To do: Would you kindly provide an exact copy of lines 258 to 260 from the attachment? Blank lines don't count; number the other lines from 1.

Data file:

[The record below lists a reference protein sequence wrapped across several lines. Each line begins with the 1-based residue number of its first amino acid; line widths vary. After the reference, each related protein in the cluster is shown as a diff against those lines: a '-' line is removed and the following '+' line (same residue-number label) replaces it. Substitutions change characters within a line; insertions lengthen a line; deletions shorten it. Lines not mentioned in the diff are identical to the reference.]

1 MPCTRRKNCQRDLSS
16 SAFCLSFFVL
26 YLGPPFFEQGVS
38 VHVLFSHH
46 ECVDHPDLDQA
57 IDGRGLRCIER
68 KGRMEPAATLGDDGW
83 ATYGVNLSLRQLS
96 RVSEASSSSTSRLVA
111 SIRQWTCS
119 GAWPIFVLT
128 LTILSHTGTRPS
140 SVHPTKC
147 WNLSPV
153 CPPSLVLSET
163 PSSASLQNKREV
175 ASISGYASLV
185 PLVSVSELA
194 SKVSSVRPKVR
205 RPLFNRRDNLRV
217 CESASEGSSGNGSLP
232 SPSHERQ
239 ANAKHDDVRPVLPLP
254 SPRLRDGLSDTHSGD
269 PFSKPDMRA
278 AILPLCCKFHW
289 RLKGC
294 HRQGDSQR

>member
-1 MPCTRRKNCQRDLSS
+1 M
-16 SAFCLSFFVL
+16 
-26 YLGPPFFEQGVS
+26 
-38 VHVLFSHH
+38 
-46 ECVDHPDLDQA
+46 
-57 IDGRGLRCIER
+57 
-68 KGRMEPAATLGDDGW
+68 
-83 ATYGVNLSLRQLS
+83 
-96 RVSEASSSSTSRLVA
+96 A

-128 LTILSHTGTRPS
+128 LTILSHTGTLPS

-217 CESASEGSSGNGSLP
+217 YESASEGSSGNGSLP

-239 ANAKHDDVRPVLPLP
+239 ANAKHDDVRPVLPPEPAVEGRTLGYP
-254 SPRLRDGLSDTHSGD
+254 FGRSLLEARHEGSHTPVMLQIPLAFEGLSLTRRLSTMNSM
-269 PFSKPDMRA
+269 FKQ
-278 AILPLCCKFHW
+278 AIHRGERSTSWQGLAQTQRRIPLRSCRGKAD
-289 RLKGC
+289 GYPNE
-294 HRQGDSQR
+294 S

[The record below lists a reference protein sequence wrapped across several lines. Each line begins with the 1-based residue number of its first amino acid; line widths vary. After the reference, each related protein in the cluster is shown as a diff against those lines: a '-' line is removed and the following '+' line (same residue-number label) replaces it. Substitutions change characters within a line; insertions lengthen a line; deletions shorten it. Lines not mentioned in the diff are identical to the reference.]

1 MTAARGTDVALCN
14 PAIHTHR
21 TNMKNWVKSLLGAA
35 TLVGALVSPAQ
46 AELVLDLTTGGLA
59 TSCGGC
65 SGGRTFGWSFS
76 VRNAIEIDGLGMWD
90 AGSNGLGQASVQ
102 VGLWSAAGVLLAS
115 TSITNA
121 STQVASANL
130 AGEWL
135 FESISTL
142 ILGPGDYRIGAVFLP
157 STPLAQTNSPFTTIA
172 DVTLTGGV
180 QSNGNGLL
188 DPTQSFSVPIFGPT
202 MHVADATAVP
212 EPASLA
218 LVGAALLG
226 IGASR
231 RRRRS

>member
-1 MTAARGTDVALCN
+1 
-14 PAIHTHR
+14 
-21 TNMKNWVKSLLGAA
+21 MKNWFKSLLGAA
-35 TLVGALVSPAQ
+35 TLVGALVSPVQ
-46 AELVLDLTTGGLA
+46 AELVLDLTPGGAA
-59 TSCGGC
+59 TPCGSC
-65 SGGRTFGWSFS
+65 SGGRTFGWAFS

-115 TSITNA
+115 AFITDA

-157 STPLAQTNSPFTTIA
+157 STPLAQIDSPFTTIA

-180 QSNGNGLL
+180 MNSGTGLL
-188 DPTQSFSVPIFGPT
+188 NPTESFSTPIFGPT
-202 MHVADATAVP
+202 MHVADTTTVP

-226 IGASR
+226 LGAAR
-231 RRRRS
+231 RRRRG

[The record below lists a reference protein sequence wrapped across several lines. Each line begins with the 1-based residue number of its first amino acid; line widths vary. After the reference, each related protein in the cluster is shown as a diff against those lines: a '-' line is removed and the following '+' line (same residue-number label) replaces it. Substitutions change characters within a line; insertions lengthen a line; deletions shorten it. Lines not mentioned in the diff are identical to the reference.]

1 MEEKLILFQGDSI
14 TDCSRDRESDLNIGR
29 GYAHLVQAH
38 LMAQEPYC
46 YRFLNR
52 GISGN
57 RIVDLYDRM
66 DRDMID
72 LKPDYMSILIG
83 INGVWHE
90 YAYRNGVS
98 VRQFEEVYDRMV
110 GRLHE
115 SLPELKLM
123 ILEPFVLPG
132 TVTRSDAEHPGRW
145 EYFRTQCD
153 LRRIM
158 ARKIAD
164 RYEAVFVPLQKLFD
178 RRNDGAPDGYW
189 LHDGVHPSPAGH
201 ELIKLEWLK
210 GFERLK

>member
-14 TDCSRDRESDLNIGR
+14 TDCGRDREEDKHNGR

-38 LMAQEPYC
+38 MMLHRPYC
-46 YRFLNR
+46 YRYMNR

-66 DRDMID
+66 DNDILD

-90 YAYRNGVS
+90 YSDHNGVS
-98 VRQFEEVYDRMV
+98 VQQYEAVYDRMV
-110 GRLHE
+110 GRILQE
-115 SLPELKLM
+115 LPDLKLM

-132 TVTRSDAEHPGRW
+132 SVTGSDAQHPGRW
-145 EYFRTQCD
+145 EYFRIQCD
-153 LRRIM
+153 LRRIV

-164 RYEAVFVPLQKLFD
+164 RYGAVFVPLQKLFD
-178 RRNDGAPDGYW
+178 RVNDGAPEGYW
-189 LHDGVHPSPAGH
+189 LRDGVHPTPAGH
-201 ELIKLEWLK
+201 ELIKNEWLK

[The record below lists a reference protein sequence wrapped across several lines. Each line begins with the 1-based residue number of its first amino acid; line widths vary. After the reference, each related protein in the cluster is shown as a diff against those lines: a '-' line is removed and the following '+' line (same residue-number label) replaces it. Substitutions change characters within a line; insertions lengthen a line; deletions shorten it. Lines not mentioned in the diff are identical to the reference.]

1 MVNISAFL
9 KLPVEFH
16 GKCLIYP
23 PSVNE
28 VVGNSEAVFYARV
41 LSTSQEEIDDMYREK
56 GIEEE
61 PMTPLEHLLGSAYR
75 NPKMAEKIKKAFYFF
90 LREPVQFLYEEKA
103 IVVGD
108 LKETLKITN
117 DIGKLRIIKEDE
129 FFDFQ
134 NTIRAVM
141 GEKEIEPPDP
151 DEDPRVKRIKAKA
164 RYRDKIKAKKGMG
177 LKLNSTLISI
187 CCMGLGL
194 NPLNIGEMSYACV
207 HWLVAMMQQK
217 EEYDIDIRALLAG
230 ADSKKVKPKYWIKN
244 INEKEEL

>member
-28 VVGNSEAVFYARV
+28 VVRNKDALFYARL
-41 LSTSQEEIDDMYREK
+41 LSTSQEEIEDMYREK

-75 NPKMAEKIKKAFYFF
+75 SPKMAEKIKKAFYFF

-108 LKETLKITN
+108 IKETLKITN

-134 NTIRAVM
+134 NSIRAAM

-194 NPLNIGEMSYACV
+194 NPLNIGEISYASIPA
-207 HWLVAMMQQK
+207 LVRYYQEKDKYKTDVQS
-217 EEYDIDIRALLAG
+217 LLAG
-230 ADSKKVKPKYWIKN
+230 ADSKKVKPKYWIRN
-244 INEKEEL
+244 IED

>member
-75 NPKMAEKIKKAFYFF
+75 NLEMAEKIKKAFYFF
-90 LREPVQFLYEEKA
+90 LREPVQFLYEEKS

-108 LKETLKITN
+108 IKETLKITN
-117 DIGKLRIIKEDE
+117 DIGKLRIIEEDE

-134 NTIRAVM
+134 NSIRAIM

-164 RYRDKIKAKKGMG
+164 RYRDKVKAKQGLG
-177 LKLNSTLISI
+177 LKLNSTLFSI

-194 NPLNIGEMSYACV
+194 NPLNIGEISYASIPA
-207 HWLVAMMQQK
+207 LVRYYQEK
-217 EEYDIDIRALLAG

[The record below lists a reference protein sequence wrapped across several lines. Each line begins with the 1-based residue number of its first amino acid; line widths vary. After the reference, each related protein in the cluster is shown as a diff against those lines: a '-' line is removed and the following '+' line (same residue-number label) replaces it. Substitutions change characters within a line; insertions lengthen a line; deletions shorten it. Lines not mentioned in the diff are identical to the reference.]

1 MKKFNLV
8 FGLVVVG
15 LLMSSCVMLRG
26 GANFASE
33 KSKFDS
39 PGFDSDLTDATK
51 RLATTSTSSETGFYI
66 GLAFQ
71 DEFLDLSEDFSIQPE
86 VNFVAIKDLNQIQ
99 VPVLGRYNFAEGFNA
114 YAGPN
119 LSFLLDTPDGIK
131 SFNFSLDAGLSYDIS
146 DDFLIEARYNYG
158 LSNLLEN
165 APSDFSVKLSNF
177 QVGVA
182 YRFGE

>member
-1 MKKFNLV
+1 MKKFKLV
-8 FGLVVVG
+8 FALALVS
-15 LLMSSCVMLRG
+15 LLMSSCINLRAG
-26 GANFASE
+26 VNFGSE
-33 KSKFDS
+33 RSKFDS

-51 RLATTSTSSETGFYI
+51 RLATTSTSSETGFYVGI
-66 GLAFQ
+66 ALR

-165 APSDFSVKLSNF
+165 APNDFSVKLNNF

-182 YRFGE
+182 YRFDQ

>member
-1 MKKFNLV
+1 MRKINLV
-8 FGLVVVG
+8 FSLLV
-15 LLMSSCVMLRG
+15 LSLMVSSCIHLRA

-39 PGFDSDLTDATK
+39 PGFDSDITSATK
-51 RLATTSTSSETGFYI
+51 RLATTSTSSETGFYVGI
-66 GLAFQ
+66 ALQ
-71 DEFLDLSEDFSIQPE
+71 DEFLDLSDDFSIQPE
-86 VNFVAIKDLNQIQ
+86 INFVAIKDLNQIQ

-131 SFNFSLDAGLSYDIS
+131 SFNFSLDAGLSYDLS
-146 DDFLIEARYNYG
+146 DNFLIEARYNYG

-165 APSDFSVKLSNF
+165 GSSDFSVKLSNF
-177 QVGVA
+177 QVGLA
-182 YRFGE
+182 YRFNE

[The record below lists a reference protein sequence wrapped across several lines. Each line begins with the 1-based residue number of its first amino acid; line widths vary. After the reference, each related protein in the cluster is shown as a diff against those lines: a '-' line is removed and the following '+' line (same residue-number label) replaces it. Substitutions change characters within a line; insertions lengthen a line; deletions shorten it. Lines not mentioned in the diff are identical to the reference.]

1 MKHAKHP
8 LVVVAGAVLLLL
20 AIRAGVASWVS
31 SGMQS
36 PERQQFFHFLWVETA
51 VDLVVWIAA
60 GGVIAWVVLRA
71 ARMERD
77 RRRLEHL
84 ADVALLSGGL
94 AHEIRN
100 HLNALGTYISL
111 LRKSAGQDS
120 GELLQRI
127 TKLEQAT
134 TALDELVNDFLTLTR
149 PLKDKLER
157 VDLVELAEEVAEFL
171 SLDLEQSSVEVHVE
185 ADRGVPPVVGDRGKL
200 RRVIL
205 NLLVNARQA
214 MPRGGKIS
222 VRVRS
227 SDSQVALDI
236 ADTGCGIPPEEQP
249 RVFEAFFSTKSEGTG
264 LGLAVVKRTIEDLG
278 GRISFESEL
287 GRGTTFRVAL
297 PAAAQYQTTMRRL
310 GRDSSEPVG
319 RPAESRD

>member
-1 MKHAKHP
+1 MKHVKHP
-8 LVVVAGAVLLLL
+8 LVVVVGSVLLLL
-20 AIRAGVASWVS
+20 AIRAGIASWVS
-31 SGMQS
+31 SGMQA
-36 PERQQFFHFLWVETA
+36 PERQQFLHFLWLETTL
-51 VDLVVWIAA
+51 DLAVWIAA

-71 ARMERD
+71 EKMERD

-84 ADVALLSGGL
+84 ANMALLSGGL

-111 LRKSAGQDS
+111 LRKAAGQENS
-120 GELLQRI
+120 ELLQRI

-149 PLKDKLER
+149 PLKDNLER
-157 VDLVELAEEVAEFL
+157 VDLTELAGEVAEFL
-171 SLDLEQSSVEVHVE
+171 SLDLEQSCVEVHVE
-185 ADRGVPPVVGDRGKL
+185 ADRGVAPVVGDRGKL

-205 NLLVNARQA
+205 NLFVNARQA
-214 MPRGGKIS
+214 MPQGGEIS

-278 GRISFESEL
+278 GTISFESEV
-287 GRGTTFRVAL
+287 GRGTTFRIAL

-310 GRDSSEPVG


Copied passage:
158 LSNLLEN
165 APSDFSVKLSNF
177 QVGVA